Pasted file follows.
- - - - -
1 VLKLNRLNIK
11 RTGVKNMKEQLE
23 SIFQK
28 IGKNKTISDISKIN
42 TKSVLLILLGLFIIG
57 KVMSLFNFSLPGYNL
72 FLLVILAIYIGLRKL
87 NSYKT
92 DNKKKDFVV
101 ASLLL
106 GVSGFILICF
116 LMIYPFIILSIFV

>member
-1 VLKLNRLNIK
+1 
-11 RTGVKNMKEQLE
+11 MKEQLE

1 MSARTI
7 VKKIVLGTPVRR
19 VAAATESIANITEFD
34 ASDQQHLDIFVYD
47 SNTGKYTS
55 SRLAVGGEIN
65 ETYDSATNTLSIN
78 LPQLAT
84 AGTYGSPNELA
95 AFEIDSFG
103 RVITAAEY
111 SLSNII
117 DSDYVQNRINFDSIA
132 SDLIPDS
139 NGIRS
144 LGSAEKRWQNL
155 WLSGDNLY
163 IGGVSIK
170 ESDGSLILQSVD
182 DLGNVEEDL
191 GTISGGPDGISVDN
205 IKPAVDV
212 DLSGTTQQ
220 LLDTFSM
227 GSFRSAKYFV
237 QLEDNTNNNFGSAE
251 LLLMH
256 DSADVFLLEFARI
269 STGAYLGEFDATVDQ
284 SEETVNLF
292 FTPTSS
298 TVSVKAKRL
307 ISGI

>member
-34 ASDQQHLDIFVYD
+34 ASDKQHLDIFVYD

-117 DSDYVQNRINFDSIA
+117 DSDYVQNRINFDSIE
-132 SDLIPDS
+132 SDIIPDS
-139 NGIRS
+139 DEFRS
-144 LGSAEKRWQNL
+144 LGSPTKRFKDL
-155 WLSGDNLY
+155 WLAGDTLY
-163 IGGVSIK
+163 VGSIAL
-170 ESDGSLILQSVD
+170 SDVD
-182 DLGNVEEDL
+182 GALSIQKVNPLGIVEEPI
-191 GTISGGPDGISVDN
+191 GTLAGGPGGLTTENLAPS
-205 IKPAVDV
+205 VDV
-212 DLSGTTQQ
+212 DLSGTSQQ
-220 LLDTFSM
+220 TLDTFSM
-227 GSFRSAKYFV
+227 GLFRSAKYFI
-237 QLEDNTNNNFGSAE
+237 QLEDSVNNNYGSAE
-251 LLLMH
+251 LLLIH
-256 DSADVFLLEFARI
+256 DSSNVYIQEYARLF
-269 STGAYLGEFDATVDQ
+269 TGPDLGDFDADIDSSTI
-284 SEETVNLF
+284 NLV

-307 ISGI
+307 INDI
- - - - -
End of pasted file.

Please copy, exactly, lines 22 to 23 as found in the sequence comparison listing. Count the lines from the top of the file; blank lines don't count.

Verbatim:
47 SNTGKYTS
55 SRLAVGGEIN